A proposed deadline on Wednesday for recommendations to fix Texas’ broken foster care system came and went with no word from Governor Greg Abbott. Meanwhile, both children and professionals continue to suffer.
The Texas foster system has been described as “out of control” by people within it following a blockbuster report by Edward McKinley and Cayla Harris for Hearst papers. They reviewed hundreds of records and showed that the system is leading to severe injuries to both the children and the adults tasked with trying to find them homes.
In just two years, 65 Texas foster care facilities have closed, about one-third of them over safety concerns. The loss of over two thousand beds has been a blow as they have for the most part not been replaced. Children are instead being put in unlicensed facilities like hotels.
This is a major problem as the caseworkers assigned to keep an eye on the kids tend to not have clinical training in de-escalation. Many of the children in these cases have suffered severe abuse, trauma, or substance use problems.
It’s led to horrific scenes of children fighting each other with weapons, beating caseworkers, and committing other acts of violence. Under law, state workers are unable to intervene and must wait for the police to arrive. On-site security has been hired in some places, but it is largely a stop-gap measure. It is clear that the foster system needs vast reform and resources, including specialized facilities and expertise to deal with children who have experienced brutal conditions and require more than a temporary bed at a church.
Governor Greg Abbott appointed a three-person panel of experts who were supposed to offer suggestions by Wednesday, but there has not been an announcement yet. Even with the suggestions, there is considerable doubt that the governor will actually do anything about it. He has made no promise to follow the recommendations and doing so would likely require yet another special session of the legislature. Considering that Abbott has mostly been using the legislature as his attack dog for socially regressive causes in hopes of beating his more conservative primary challengers for re-election, it’s not clear that helping children known to be violent will be high on his list.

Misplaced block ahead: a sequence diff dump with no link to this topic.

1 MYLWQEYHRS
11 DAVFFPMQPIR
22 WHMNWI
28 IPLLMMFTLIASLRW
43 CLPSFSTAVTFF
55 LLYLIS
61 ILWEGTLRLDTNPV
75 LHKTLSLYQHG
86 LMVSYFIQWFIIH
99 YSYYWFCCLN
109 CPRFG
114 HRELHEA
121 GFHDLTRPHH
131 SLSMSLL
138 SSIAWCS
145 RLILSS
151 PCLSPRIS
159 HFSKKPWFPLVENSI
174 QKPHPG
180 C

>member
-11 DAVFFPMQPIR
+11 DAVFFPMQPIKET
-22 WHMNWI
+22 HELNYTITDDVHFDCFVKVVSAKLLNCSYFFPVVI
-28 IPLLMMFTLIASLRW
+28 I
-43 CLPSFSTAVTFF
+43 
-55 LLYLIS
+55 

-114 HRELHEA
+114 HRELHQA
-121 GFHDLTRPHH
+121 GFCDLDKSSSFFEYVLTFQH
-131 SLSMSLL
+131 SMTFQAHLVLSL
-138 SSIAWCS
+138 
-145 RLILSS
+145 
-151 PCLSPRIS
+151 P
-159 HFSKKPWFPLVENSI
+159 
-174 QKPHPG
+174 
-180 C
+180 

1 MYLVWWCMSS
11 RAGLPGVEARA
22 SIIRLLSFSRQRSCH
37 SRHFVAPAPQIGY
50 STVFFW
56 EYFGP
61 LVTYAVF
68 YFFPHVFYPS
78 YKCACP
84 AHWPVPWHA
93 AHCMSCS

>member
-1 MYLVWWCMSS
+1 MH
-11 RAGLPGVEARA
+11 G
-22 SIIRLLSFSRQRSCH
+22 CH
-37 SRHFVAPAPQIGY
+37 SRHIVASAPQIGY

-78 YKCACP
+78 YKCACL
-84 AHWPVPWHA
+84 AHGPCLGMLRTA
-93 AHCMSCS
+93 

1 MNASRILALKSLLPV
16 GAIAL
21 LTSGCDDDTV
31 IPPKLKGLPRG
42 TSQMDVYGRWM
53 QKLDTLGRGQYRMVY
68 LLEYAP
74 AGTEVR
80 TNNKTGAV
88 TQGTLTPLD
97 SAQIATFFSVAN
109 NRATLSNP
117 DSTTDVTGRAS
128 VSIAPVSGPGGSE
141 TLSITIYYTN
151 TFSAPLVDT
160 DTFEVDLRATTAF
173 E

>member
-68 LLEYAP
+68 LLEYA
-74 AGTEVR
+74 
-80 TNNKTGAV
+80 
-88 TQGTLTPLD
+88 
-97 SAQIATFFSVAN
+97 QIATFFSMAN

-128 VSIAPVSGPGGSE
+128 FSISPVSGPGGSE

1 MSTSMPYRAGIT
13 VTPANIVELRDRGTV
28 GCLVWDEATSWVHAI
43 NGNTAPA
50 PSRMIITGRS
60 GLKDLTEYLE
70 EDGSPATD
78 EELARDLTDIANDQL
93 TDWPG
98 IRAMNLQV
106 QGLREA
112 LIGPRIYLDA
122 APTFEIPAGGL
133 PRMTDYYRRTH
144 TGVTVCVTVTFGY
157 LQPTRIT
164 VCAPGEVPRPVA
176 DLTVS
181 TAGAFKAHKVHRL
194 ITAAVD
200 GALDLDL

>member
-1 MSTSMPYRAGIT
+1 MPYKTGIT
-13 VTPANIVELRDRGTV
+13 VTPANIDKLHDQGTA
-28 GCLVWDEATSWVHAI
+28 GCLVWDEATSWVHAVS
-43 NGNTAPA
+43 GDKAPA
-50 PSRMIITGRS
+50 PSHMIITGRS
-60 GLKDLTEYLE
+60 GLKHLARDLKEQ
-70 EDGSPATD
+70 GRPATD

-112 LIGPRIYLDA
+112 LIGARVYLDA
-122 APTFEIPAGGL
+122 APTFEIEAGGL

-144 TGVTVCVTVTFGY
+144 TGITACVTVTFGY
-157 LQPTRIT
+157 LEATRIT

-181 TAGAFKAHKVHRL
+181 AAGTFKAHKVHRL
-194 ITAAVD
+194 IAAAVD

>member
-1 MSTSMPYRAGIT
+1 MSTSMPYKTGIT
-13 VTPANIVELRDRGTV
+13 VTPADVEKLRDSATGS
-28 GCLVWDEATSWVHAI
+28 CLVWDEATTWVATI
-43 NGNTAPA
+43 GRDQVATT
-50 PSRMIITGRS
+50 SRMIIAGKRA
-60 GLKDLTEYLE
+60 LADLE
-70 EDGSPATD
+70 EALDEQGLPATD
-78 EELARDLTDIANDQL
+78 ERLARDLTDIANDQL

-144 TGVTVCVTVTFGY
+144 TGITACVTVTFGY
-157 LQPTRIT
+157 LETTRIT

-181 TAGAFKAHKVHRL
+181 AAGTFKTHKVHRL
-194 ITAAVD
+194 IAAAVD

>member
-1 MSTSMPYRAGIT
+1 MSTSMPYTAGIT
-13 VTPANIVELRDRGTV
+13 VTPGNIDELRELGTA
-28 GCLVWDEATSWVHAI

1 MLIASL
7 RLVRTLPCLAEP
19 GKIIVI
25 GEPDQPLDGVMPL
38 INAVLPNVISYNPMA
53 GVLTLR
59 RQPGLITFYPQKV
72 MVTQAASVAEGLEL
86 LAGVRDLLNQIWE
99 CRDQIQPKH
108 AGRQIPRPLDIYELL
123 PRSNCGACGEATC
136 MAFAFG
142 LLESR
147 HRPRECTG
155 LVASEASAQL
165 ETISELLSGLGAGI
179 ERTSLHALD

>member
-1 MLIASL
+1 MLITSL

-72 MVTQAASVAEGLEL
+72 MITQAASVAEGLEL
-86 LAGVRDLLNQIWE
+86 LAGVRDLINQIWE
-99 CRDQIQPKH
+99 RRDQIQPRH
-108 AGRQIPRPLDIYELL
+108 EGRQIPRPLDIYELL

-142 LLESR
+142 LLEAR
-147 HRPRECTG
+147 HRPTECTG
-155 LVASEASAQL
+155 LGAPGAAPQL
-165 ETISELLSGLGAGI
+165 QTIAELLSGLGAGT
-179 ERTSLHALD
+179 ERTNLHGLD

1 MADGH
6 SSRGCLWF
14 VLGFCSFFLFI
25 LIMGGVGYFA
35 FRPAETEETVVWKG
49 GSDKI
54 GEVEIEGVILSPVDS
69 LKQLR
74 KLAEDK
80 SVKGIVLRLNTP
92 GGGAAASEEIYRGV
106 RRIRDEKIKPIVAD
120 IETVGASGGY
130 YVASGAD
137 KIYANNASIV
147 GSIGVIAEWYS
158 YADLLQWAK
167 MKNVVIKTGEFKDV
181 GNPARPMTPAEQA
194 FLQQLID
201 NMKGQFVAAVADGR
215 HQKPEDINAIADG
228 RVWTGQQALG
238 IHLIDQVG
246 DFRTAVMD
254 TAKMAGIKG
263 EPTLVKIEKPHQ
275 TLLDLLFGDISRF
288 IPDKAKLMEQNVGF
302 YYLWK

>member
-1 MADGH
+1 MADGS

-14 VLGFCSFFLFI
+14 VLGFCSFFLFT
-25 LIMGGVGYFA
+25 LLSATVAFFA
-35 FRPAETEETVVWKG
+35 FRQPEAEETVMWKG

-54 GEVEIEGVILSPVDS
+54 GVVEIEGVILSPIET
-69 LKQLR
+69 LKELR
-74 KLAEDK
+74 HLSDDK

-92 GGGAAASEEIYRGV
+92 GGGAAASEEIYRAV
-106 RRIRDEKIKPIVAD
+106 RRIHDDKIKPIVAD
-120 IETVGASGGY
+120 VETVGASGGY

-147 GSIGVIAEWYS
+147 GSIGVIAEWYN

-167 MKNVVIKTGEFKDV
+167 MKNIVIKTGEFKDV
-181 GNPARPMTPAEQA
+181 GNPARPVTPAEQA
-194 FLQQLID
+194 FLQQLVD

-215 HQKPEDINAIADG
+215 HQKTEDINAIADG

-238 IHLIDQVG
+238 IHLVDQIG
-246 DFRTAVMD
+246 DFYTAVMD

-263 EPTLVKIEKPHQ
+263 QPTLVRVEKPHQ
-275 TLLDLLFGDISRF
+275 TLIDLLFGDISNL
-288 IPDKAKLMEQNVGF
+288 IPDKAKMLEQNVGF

In fact, his failure to tackle the foster system in his time in office has already awarded him Texas Monthly’s famous Bum Steer Award, handed out to Texans who make the state a worse place to live.
“He inherited education and health-care and foster-care systems that were among the worst in the nation and a state government built on shortcuts and accounting tricks,” the magazine wrote.
Even without the official report, the foster system will have to have a giant influx of cash for new facilities and training. These are things that Abbott could have been doing for years as the problem grew. It’s very hard to imagine him starting to care now, even with as damning a story as Hearst put out.